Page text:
Jealousy

Does Jealousy Help or Hurt Your Relationship?

It depends on where the feelings are coming from, and what they're really about.

Posted Jul 13, 2016

Syda Productions/Shutterstock
Source: Syda Productions/Shutterstock

Everybody says Jack and Jill are a lovely couple. He is handsome, ambitious, and quickly moving forward in his career. She is attractive and intelligent, and flourishing at her own job. Someday, everyone says, they’ll have beautiful children.

It’s the Saturday of Jack’s company picnic. He and Jill arrive at the park in the late morning and chat for a while with another couple, but then Jack’s boss pulls him aside. Jill makes small talk with a few other spouses, but begins to wonder what’s keeping Jack away for so long. She hopes his boss had good news.

Then she sees Jack. He’s talking with that woman Jane! Jill had caught her flirting with Jack at the office Christmas party, and has detested her from afar ever since. Jane laughs at one of Jack's jokes and rests her hand on his arm—for what seems far too long to be just a friendly touch.

Jill feels the green-eyed monster rising up deep within her, and finds an excuse to pull Jack away. Soon it’s time for lunch and they have a nice conversation with two other couples. Jill forgets all about Jane.

After lunch, it’s the staff volleyball game. Jack’s athletic type and is one of the first to join in the game. Jill prefers to sit on the sidelines and watch. Somehow, Jane gets herself onto Jack’s team and positions herself right next to him. When Jack scores a point, Jane is the first to high five him. And when their team wins, mainly thanks to Jack’s aggressive play, Jane gives him a big hug.

All the while, Jill is seething, but there’s no way to extract her husband. When the game is over, Jack struts over and puts his arm around her, but she pushes him away, saying he’s too sweaty. They quietly gather their things, make their polite goodbyes, and ride home in silence.

Later, Jack demands to know why he’s getting the cold shoulder. In a torrent of tears and anger, Jill calls him out for his unacceptable behavior. Jack gets (predictably) defensive, insisting he did nothing wrong. Jane’s just the touchy-feely type—she’s like that with everyone. Jill doesn’t buy it but Jack pleads with her: He’s not interested in Jane, he tells her. There’s nothing going on.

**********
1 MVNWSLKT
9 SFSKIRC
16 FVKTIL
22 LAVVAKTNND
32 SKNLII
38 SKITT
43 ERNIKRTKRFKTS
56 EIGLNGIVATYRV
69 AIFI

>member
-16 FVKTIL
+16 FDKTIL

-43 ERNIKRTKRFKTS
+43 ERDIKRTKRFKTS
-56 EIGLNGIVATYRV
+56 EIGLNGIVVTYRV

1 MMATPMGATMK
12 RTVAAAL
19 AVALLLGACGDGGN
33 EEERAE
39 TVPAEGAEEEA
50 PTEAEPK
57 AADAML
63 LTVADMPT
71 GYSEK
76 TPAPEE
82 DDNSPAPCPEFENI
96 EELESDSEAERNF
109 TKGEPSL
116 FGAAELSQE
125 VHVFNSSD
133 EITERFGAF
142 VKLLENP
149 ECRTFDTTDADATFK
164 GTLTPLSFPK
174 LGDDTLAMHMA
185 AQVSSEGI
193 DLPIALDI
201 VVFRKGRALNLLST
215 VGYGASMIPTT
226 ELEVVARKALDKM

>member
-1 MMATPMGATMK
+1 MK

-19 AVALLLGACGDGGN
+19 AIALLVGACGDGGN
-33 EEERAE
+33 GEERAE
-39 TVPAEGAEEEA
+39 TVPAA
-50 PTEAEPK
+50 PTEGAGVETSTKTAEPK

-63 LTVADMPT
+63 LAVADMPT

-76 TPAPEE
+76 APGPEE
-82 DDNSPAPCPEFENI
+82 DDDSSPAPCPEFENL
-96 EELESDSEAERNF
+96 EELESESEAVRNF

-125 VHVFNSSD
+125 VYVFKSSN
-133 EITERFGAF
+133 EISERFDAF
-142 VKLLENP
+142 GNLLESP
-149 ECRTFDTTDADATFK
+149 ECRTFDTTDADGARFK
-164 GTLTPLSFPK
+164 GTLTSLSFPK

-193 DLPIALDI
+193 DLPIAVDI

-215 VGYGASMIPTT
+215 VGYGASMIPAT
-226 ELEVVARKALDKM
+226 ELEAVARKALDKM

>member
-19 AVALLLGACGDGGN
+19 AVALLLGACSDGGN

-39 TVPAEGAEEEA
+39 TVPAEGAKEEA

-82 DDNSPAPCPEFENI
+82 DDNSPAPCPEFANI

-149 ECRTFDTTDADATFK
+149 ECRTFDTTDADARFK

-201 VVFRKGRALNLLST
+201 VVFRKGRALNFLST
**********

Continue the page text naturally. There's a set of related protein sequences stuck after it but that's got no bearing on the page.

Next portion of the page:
He reassures Jill that he loves her, that she’s the only woman for him. Eventually, Jill calms down and lets him hold her. 

Do expressions of jealousy help or hurt a relationship? It depends on which psychologist you ask, says Paul Eastwick of the University of Texas at Austin. There are two primary approaches to studying romantic relationships, and the results of their work are often in conflict.

Psychologists who engage in what's known as close relationships research study how long-term relationships change over time. They’ll tell you that people are less satisfied with relationships when partners express jealousy. If you want a happy marriage, they advise you to keep jealous feelings in check. According to this approach, Jill has just poisoned her marriage. If this trend continues, the outlook for the couple isn’t good.

Psychologists who study sexual relationships from an evolutionary perspective disagree. These researchers study the dynamics of attracting and keeping mates. Eastwick cites research showing an increase in relationship satisfaction when a partner has expressed jealous feelings during the previous day. According to this research, Jill did what she had to do to bring her husband back in the fold.

Despite the apparent contradiction, Eastwick maintains that both approaches are valid: On one hand, assuming Jack did have some interest in Jane, his momentary satisfaction with Jill was probably low. But after Jill’s outburst of jealousy, Jack sincerely reaffirmed his commitment to her. At that point he was no doubt much more satisfied with his relationship. On the other hand, if Jill’s jealous outbursts become a regular feature of the marriage, Jack’s relationship satisfaction will surely plummet.

Like the “check engine” light on your dashboard, negative emotions let you know that there’s something wrong, but they’re not necessarily specific about the root of the problem. If Jill is genuinely secure in her relationship, feeling jealous in this particular situation is probably a valid sign that it’s time to reel her husband in. But if Jill has security issues in her other relationships as well, her jealous feelings probably reveal more about her psychological health than they do about the relationship.

Before acting on jealousy, then, it’s best to carefully consider where that green-eyed monster is coming from.

Reference

Eastwick, P. W. (2016). The emerging integration of close relationships research and evolutionary psychology. Current Directions in Psychological Science, 25, 183-190.

David Ludden is the author of The Psychology of Language: An Integrated Approach (SAGE Publications).